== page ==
Daily Archives: February 26, 2014

Some Kind Of A Test?

This is my 26th smokeless day. It hasn’t been easy. At LEAST a dozen times a day I’m ready to break down, hike up to the Chinos (sort of a Panamanian 7/11 and called a ‘Chino’ because they’re mostly owned and operated by Chinese families) and buy a pack of cigarettes. But I haven’t.

Today I had to go  pay the water bill for the old house. Normally I pay it at a ‘Multipagos’ at either Romero or El Rey supermarkets, but for some reason I couldn’t actually follow, the girl at the Multipagos at Romero said I had to go to IDAAN (the water company) to pay this bill.

The easiest IDAAN office to get to is in Bugaba. That’s also where they make the cigars I enjoyed up until a month ago. Now, I quit smoking cigarettes over two years ago when I switched to cigars. The only advantage of cigars over cigarettes, at least as I see it, is you don’t inhale a cigar and I’ve already done extensive damage to my lungs. But I’m a nicotine addict. Have been since I was 12. And I have to say that I DID enjoy smoking my cigars. Really enjoyed it whereas smoking cigarettes was just shutting off the withdrawal symptoms.

Well, I checked my cash stash and had enough on hnand to buy a month’s supply and still have enough left over to finish off the month without having to go to the bank to get more. So, I went down to El Cruce, where the Boquerón road crosses the InterAmerican Highway to pick up a bus for Bugaba. (It’s in the opposite direction from the buses I ride into David)

There’s a big caseta there. A caseta is a bus waiting station. The one at El Cruce is about 70 feet long. It’s basically a large bench with a roof to keep things dry when it rains. Plopped right down in the middle of the floor of the caseta was a used condom. That gives one pause to think about what must have been going on there last night or early this morning.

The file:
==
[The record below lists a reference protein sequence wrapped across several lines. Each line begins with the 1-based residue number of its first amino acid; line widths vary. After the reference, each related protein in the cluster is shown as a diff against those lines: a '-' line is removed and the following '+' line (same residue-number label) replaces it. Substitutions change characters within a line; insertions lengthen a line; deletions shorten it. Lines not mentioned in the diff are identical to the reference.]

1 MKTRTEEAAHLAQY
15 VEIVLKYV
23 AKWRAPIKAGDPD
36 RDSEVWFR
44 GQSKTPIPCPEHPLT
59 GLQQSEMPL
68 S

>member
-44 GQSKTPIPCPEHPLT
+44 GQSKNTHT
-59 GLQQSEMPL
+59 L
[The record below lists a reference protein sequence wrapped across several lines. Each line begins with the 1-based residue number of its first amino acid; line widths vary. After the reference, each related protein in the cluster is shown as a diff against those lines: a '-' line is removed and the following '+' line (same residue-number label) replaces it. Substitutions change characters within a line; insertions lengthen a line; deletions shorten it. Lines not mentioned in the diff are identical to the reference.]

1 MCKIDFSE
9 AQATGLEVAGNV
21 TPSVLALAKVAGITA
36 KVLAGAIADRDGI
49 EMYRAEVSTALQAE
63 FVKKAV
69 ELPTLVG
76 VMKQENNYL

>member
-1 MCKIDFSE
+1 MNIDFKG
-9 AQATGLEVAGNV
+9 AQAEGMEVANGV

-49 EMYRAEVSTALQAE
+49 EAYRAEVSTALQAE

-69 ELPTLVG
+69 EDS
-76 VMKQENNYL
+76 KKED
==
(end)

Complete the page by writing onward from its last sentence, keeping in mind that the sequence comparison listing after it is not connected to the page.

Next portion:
There are easily eight or nine different bus routes that stop at El Cruce. Two of those, the Cerro Punta bus and the Serrano bus, pass by the cigar factory. The others don’t. I decided I’d take the first bus that stopped at the caseta and that would determine whether what I would do.

After contemplating the discarded condom for a moment I looked up to see a Cerro Punta bus whiz right on past without even slowing down. Okay. Perhaps the Serrano bus will be next. But it wasn’t it was a Puerto Armuelles bus, it had empty seats and I took it. Now I could have taken that bus into Bugaba and waited around for a CP or Serrano bus and gotten to the cigar factory for an extra 35 cents. But, instead, I got off at the town’s center, walked down to the IDAAN office, paid the bill and put another $10 down against future payments (water’s $2 and change per month), walked the two blocks up to a bus stop and got on a bus and came home.

Right now, I’d REALLY like to have a smoke, but I don’t have anything to light up.

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